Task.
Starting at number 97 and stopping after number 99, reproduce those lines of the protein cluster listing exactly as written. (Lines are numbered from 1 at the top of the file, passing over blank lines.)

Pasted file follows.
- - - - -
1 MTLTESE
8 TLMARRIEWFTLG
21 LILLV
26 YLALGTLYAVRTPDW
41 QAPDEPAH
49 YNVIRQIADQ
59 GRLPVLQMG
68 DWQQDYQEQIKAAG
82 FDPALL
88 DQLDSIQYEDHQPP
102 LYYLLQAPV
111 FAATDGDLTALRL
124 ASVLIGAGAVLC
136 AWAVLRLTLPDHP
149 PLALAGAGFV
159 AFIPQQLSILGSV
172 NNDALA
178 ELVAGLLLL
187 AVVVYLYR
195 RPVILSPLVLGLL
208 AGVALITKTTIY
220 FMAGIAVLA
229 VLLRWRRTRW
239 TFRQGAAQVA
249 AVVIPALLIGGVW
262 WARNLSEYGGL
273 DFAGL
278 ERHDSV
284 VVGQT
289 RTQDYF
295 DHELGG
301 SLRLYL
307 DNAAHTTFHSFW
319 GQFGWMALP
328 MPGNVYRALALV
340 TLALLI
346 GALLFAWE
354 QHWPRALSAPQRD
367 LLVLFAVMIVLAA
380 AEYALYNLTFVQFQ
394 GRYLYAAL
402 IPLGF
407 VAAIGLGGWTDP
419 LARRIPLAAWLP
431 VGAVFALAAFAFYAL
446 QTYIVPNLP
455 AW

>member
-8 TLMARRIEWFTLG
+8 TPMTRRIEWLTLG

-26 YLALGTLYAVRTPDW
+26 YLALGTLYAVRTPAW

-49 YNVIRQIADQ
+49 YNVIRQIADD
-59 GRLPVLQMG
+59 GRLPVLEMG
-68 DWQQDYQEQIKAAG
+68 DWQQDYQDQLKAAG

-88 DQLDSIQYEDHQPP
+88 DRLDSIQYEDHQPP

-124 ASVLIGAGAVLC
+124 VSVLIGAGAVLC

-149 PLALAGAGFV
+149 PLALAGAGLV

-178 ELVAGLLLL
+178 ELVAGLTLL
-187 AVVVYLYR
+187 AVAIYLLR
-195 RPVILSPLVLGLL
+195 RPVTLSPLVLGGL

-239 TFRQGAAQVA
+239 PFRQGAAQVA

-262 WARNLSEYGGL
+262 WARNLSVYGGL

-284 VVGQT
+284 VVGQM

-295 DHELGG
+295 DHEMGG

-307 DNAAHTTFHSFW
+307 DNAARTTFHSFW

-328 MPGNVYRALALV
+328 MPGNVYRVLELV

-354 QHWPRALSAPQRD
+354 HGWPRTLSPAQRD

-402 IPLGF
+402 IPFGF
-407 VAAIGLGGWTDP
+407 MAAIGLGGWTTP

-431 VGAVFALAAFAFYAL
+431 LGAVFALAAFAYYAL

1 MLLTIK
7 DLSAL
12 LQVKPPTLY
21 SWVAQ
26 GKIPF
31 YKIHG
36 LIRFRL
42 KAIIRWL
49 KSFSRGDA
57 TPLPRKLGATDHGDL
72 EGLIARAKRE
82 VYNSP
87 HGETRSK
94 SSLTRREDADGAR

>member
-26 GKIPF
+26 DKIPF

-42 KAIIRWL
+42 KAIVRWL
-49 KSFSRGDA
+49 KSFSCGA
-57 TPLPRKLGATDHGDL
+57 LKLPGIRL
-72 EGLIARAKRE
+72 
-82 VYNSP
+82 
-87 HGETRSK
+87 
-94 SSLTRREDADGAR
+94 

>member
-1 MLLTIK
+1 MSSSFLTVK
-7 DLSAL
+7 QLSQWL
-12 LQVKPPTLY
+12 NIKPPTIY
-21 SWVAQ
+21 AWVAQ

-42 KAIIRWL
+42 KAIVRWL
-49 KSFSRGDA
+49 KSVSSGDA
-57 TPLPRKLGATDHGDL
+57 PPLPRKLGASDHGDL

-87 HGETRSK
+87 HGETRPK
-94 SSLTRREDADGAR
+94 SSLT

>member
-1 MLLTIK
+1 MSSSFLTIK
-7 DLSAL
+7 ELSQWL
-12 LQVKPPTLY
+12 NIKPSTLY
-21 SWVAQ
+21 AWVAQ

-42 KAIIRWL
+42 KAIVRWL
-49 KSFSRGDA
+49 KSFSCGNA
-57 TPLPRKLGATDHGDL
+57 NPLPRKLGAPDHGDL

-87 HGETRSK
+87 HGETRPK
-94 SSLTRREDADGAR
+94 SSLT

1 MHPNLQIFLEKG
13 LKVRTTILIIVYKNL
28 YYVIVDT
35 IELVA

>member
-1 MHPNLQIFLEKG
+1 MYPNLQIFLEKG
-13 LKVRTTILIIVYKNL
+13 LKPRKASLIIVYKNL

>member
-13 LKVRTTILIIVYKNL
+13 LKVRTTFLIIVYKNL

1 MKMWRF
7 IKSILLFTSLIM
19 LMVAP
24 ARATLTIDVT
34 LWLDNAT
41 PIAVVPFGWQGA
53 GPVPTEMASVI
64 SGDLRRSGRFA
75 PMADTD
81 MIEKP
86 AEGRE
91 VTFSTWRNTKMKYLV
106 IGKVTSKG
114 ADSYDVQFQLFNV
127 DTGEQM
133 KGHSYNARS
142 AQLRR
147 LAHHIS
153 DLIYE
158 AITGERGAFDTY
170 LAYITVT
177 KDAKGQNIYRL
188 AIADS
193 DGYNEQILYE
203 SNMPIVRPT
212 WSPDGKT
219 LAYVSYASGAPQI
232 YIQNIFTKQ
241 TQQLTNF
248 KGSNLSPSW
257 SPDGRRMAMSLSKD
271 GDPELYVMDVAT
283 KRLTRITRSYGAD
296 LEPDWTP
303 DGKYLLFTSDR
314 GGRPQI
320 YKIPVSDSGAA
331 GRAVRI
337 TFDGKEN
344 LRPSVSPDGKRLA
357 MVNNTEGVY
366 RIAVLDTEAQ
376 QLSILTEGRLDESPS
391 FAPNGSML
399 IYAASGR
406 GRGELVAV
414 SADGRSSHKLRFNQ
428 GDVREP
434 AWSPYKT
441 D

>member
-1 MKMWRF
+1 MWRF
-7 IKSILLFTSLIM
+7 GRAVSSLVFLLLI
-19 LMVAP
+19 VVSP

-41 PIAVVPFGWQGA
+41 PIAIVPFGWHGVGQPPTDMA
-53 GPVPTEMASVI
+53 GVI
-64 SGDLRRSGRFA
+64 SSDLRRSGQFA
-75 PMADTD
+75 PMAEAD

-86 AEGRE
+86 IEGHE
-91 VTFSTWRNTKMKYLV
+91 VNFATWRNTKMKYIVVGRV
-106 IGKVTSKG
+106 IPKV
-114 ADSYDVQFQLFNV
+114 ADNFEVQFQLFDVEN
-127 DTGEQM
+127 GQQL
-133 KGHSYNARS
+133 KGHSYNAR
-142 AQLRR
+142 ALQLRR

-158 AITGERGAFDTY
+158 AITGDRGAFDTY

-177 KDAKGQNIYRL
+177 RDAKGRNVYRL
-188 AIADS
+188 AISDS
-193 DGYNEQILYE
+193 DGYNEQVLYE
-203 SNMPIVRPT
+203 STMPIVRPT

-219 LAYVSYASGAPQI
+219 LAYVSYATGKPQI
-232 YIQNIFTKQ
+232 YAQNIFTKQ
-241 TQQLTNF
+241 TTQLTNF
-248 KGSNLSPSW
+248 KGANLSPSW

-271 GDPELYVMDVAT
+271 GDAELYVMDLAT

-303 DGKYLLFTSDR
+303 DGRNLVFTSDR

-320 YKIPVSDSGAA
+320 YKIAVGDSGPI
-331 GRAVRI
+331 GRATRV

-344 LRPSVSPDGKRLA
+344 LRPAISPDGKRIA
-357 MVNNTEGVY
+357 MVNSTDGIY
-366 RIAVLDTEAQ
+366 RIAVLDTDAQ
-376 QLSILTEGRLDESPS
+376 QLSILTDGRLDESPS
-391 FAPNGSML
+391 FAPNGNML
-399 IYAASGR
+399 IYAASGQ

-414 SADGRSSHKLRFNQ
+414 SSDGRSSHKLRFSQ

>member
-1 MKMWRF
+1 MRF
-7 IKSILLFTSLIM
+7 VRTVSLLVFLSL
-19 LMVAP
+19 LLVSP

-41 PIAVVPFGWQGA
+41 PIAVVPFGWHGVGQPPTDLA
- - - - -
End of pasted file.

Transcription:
36 LIRFRL
42 KAIIRWL
49 KSFSRGDA